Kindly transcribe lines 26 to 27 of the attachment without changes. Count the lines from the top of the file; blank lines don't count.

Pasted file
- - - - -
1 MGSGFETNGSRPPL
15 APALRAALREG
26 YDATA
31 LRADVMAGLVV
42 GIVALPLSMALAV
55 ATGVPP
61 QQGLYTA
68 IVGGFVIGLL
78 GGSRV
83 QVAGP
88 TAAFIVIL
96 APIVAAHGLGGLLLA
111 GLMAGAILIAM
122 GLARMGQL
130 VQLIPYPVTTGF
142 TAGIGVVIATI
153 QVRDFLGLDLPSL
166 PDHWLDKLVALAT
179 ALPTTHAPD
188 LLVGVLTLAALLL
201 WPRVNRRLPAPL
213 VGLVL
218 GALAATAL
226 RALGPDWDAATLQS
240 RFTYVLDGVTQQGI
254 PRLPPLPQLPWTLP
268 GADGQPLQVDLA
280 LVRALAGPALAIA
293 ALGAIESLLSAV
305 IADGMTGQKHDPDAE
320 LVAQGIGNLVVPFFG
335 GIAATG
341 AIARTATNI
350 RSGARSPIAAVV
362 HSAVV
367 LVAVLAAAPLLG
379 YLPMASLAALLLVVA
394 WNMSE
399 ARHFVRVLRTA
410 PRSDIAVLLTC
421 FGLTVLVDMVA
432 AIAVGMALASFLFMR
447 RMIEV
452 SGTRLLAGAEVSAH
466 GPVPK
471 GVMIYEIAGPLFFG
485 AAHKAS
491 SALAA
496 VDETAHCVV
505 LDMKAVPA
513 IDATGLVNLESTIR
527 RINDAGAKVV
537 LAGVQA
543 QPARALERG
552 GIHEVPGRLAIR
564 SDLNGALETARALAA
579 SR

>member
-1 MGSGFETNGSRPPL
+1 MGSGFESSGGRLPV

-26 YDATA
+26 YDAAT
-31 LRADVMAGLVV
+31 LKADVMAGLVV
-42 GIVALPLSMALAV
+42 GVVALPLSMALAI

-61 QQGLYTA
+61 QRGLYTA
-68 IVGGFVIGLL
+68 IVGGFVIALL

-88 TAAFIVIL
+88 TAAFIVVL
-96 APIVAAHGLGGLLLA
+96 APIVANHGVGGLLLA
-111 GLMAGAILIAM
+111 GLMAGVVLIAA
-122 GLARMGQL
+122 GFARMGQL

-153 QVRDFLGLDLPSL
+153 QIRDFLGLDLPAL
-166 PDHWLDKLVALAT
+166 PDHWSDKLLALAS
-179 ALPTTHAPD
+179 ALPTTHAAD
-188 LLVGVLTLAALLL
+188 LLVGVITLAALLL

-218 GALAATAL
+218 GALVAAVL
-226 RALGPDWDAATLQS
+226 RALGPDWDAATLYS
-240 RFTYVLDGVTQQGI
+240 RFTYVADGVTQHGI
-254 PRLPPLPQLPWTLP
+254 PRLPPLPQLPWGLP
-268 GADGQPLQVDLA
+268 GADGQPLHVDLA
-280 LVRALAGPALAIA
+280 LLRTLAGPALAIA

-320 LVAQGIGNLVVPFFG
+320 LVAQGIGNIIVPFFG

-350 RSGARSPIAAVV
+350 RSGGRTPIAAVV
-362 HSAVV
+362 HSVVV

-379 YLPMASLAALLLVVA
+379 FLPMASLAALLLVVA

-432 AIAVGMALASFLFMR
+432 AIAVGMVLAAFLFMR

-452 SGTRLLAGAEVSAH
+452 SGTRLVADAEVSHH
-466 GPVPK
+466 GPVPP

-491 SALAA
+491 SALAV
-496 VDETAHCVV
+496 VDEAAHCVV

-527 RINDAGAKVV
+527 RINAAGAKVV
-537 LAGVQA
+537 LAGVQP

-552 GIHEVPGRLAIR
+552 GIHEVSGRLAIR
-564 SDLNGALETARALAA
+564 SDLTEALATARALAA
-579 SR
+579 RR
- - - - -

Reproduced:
254 PRLPPLPQLPWTLP
268 GADGQPLQVDLA